Memories: I admit, my summary of the long-awaited Playstation version of Who Wants To Be A Millionaire? may be a little sarcastic, but I actually expected more – and less – from this game. Continue reading

Red Dwarf: Beat The Geek

Red Dwarf: Beat The GeekOrder this gameThe Game: Holly (and Holly) tax your brain with trivia questions about Red Dwarf (at either “viewer” or “geek” level) or about any number of other things (at “general knowledge”), with a time limit on each multiple-choice question. Some Red Dwarf-specific questions ask players to identify elements of scenes or even pieces of soundtrack music from the series. There are eight levels of six questions each; players who complete a round with no wrong answers will be given a code to enter at the main menu for a bonus game, and players who complete the entire quiz with no wrong answers will be given a two-point bonus question. Along the way, Holly (and Holly) offer helpful advice and critique your knowledge. (BBC Video / 2|entertain, 2006)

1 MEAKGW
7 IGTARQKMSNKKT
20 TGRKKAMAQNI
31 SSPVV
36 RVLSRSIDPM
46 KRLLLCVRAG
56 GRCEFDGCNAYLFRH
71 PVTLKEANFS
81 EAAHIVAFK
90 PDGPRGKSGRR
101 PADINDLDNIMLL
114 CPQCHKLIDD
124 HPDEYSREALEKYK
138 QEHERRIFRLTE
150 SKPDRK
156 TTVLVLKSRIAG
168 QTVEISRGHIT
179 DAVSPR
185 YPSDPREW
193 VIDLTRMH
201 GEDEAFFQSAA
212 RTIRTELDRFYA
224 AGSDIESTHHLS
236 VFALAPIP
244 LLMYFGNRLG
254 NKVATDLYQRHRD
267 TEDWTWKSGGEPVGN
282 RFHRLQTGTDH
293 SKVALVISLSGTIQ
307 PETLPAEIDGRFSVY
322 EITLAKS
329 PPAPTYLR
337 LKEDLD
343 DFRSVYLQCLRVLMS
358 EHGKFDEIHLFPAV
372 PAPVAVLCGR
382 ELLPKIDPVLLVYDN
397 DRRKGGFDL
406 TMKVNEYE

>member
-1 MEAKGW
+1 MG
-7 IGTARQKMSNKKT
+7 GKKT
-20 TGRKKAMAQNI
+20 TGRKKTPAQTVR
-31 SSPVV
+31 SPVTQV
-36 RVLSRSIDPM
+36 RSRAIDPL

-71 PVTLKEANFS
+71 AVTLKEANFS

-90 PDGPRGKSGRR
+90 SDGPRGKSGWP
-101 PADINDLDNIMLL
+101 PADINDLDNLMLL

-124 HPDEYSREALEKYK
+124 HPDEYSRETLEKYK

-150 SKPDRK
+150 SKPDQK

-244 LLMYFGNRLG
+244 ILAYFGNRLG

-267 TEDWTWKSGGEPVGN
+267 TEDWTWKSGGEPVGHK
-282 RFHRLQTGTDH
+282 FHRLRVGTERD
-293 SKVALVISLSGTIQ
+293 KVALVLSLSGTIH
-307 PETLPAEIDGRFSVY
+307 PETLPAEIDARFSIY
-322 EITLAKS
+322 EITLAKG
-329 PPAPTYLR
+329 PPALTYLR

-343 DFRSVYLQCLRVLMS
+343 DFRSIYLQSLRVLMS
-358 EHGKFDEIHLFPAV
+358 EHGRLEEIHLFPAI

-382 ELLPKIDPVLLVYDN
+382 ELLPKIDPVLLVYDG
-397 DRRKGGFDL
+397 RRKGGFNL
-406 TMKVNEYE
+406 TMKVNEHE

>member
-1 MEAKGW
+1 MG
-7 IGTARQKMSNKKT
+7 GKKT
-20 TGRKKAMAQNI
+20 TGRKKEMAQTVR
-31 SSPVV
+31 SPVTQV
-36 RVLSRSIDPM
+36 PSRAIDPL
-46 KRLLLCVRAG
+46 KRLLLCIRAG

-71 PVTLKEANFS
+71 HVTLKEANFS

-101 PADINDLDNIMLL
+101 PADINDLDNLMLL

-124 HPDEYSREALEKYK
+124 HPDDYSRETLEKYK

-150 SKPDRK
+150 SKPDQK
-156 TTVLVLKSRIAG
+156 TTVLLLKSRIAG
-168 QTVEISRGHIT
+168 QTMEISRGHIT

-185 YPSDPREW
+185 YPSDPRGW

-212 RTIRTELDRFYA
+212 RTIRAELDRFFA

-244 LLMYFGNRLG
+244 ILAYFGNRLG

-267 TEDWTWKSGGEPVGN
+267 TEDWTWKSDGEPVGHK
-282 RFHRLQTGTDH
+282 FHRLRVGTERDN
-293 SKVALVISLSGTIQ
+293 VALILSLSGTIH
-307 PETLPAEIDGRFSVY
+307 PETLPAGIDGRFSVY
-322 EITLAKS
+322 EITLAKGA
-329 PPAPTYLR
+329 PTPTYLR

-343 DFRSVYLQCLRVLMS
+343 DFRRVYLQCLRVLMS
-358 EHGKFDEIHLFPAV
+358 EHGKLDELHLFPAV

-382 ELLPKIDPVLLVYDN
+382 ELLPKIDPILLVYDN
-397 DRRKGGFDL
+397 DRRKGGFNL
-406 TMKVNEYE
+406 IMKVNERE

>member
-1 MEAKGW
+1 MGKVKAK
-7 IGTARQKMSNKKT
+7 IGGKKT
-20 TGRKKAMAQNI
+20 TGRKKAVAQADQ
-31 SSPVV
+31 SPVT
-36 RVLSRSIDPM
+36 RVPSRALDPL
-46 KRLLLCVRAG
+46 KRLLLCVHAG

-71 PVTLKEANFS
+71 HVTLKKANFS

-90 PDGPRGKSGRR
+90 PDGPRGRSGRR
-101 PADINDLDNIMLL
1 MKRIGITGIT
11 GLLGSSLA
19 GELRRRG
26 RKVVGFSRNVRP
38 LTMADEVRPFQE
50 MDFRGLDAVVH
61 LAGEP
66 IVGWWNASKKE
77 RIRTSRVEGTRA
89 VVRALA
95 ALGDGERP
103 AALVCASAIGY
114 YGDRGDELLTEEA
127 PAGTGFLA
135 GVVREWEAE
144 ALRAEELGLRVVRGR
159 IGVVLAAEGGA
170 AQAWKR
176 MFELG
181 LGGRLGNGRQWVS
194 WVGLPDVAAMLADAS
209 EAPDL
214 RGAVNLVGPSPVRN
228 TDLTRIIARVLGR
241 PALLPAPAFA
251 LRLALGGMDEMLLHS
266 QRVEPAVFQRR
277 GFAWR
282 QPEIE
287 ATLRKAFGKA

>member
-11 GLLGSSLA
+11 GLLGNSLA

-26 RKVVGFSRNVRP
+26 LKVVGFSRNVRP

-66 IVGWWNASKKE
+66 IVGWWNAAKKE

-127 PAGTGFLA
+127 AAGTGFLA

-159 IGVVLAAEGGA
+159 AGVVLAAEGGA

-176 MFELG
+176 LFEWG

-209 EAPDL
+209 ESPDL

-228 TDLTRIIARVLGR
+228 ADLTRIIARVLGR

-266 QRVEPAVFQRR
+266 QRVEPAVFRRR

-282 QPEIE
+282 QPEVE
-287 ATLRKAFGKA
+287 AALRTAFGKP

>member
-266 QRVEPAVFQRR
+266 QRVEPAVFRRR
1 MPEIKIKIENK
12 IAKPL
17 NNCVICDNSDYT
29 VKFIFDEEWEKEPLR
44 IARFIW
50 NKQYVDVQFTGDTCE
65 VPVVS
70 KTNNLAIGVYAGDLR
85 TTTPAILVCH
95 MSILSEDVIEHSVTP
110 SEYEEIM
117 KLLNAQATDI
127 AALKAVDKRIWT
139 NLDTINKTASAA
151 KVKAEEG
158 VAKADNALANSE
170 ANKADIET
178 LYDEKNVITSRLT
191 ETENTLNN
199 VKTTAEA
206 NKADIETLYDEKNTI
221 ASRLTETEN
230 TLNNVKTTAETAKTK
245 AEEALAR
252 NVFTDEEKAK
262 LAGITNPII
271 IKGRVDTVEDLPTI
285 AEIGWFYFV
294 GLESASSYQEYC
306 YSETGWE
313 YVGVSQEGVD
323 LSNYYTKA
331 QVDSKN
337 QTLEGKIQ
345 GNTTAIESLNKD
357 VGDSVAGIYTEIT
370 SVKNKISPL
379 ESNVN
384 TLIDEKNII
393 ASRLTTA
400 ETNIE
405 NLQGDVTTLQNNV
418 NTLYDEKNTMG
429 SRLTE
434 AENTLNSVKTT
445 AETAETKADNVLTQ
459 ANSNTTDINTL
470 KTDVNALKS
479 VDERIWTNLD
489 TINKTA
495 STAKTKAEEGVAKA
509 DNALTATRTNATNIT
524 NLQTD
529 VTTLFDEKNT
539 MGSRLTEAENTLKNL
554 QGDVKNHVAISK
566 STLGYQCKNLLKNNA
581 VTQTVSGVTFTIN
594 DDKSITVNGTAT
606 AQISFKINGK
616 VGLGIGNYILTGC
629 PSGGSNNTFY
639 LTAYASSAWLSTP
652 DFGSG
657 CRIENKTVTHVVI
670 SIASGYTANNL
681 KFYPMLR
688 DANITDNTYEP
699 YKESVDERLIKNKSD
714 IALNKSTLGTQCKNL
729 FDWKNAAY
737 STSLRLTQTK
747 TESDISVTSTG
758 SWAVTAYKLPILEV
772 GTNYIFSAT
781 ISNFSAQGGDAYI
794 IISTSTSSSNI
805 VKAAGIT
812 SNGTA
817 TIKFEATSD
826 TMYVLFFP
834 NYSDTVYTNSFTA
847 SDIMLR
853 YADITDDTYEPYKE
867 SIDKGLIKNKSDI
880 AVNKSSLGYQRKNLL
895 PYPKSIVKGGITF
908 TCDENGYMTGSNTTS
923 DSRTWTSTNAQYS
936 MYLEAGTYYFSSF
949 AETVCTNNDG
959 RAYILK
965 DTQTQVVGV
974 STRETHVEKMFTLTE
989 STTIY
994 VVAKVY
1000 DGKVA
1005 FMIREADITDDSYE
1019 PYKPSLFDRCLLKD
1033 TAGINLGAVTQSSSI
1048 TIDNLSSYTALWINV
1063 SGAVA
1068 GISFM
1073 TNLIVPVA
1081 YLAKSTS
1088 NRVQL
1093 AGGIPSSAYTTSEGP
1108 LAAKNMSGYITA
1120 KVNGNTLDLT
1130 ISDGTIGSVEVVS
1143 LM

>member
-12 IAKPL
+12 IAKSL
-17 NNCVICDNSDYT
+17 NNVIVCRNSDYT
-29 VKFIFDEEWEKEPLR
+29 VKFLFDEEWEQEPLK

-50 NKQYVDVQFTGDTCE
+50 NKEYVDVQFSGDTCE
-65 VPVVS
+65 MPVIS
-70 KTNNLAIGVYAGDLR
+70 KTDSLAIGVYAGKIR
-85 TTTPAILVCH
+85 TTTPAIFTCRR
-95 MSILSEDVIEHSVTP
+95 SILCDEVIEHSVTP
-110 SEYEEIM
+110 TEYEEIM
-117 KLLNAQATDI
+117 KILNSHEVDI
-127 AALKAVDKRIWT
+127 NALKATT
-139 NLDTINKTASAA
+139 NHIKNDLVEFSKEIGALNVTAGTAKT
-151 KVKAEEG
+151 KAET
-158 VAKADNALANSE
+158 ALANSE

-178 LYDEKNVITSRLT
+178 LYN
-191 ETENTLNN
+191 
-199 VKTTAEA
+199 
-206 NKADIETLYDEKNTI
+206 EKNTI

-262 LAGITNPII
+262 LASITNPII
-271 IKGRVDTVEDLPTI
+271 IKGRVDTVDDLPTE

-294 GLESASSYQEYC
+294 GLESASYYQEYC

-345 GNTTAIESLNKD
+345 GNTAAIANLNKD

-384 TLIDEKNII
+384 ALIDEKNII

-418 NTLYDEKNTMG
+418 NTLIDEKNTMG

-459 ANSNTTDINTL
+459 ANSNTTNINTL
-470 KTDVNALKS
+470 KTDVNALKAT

See the videoMemories: This interactive DVD game contains the first new Red Dwarf footage shot since the BBC’s cult SF comedy series bowed out in the 1990s; that along is cause for some small celebration at the very least. Granted, it’s not a new episode or the delayed-until-it’s-vaporware feature film, but it’ll do. Norman Lovett and Hattie Hayridge reprise their roles as the two incarnations of Holly; that’s got to be worth the price of admission alone. Continue reading